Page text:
Overview: The purpose of this unit is to introduce students to various non state actors (NSAs) and this case study, Uruguay vs. PMI, provides an excellent opportunity to see many different NSAs interacting and builds upon foundational concepts from previous units.
Download the linked files here in one folder.
Notes: The work listed below was created during remote instruction so all the work is on Google Docs. There are also videos I made to help students work asynchronously. Listed out in terms of “days” but many can be consolidated depending on the class format. The boxes/fields in the docs are meant for students to fill in their own responses. Some may already have text in them from working through the questions with my students after the fact.
Key concepts focused on in this unit: Interdependence, Sovereignty, Legitimacy, Power
Global Political Challenges: Health, Borders
Other global politics terms: Nonstate Actors (NSAs), Multinational Corporations (MNCs), Nongovernmental Organizations (NGOs), Intergovernmental Organizations (IGOs)
Final Assessment: 2,000 word essay that covers all of Core 1 based on a Paper 2 essay task.
Day 1: Introduction to MNCs
Quick summary of different global political actors, introduction to MNCs
The lesson above was done right after the riots in the US capitol. There were interesting debates on the role of big tech MNCs on free speech and I had students reflect on that as an intro to the concept of MNCs.
In the past, I have also had students, in class, choose an MNC and do a quick share out with their group on their chosen MNC.
Day 2: Power of MNCs
Article criticizing the power MNCs exert
Days 3 and 4: Intro to Nongovernmental Organizations (NGOs)
Classwork introducing NGOs, jigsaw work reading short articles about NGOs
Wrap up work on the power of NGOs
Day 5: Intro to Intergovernmental Organizations (IGOs)
Intro to Intergovernmental Organizations (IGOs)
In the past, I have also had students assigned to different IGOs and do quick research and report back to their groups about them. In this sequence, we jumped right into the WHO because that was the main IGO in this case study.
Day 6: Intro to Uruguay vs. PMI case study
Students watch John Oliver video as a quick intro and track notes about the different actors
Day 7: The WHO and Smoking
Readings and graphs on the dangers of smoking and the role of the WHO in combating tobacco use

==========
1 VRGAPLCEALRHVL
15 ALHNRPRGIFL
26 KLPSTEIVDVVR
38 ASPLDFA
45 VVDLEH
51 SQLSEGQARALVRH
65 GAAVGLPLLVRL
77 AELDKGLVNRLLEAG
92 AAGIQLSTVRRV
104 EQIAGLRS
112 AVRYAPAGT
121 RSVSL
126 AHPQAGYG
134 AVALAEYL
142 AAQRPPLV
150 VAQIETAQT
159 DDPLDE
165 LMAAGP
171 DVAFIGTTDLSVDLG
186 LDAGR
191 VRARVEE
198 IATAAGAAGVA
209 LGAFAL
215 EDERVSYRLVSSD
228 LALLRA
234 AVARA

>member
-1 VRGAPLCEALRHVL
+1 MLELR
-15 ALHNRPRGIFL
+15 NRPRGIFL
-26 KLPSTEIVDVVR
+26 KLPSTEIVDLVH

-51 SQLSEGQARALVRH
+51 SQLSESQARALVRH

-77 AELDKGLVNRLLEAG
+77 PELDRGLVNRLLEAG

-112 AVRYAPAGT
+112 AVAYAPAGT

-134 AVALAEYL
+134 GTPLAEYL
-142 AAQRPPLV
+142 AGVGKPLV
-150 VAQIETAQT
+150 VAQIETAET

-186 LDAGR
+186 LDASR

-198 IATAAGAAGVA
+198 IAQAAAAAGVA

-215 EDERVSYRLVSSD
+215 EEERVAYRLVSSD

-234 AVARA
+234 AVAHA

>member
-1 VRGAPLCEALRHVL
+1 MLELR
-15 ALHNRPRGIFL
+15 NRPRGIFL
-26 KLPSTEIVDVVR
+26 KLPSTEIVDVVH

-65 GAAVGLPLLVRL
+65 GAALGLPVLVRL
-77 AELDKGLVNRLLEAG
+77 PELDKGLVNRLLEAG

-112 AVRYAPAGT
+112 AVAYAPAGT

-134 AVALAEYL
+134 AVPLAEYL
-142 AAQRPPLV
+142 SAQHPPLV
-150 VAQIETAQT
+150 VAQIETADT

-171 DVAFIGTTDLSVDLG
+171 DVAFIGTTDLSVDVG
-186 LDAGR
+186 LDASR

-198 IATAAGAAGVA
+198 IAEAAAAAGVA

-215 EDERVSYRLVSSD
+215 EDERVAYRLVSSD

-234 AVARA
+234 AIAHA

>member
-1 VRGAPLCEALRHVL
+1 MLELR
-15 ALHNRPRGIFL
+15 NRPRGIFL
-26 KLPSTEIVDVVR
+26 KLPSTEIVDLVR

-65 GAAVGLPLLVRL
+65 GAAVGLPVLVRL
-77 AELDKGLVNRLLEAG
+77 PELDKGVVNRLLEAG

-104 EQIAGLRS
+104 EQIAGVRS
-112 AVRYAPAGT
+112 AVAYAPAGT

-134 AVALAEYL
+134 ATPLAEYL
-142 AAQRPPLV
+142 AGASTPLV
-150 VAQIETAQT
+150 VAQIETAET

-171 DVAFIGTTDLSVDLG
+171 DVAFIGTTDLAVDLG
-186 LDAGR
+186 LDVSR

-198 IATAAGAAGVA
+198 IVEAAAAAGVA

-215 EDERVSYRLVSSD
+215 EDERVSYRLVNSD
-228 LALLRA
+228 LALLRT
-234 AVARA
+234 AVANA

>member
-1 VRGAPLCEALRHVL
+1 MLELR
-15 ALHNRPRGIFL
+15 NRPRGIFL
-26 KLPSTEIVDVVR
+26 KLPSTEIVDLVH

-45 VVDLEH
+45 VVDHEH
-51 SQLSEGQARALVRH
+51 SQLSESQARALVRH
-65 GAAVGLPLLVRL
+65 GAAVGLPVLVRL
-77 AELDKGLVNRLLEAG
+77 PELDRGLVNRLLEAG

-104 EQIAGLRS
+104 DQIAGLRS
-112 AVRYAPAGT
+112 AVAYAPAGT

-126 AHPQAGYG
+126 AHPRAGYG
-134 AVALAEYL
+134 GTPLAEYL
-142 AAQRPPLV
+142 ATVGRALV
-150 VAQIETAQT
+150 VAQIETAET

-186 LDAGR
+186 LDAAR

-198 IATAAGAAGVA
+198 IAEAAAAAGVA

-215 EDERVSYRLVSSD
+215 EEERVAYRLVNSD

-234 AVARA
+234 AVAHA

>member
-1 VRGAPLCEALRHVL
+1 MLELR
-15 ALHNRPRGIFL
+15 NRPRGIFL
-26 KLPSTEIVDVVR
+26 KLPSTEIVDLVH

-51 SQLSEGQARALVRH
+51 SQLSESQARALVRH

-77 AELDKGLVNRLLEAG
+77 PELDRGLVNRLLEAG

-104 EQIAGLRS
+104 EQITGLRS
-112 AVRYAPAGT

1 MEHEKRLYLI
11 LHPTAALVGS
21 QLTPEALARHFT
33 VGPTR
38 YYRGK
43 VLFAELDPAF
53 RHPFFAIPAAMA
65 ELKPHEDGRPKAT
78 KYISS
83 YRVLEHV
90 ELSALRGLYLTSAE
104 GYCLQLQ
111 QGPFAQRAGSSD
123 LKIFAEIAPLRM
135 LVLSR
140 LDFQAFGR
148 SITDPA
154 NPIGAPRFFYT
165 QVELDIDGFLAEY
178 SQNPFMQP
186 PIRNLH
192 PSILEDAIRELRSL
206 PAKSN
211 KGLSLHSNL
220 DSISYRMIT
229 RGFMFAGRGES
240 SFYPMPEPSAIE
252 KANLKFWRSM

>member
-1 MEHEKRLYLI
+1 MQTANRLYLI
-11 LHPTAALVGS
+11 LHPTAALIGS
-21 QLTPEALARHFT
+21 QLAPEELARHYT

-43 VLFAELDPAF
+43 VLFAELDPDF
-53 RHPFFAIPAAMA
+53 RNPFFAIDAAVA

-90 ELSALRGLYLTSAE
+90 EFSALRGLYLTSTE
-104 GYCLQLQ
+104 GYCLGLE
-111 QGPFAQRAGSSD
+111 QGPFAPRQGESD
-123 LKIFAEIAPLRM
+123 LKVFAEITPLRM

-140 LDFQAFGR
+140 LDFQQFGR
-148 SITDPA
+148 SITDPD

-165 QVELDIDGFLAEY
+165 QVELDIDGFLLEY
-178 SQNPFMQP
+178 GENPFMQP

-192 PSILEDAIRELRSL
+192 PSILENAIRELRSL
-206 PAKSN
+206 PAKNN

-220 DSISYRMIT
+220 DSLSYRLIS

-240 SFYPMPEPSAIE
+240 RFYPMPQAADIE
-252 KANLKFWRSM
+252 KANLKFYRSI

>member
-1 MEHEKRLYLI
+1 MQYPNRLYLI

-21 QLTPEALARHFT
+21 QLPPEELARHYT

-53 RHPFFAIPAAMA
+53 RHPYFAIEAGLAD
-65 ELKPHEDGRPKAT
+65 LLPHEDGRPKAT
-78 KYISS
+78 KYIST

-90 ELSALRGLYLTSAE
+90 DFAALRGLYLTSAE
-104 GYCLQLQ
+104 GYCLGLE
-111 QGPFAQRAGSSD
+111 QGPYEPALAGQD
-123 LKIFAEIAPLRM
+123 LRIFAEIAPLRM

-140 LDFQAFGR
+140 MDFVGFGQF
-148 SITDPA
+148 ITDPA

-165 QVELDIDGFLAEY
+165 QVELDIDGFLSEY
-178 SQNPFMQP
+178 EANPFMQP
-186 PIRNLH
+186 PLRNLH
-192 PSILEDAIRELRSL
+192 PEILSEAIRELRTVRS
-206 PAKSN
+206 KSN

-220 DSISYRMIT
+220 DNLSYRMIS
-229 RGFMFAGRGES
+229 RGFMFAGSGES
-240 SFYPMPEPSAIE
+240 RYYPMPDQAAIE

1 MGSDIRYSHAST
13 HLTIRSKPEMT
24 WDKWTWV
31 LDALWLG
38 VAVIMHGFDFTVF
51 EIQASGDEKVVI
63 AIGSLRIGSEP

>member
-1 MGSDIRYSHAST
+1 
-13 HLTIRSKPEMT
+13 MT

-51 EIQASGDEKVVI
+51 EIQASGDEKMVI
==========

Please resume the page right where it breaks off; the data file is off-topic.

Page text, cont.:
Day 8: Uruguay vs. PMI Worksheet (maybe should have given out earlier in the unit)
Sample Completed Uruguay vs. PMI Worksheet
Sample of Uruguay vs. PMI Worksheet 2
Uruguay vs. PMI Worksheet with notes
Day 9: Intro to Uruguay
Some summary and then quick profile on Uruguay
Day 10: The International Center for Settlements of Investment Disputes (ICSID)
Brief intro and article critical of the IGO that allows countries to be sued by MNCs
Day 11: Summary of the overall Uruguay vs. PMI case
This may seem repetitive but after all the focused work on the actors, it’s useful to take a look at the big picture again.
This is an adaption of a paper 2 task that is meant to wrap up all the work we have done in semester 1.
My video talking through the task and outline (17 minutes)
Seminar and Essay Brainstorming Work
Other NonState Actors
This is other work that I did in this unit to introduce other actors.
Seminar work on protest movements
Realism and Liberalism
Realism Classwork and Homework
Applying Realism and Liberalism
Simulation Class Activity (based on North Korean nuclear development
This is a review of the concepts we’ve covered so far.
01 Realism vs Liberalism Simulation
I put kids into groups of two to represent each country and then into groups of ten as one simulation group. I’ve had classes 30 students or more so I’ll have 3 simulations running concurrently. I found a random imaginary world map that I took the names from. I post the map of the imaginary world to explain the situation. I’ve done this a few different ways but initially kids work with groups to identify their strategies and then announce their initial demands to the other countries, then they have time to conduct secret negotiations, some more deliberations out loud, some more secret negotiations and then announce their actions and reactions.
I give out secondary goals to the kids to accomplish and those are meant to be kept secret.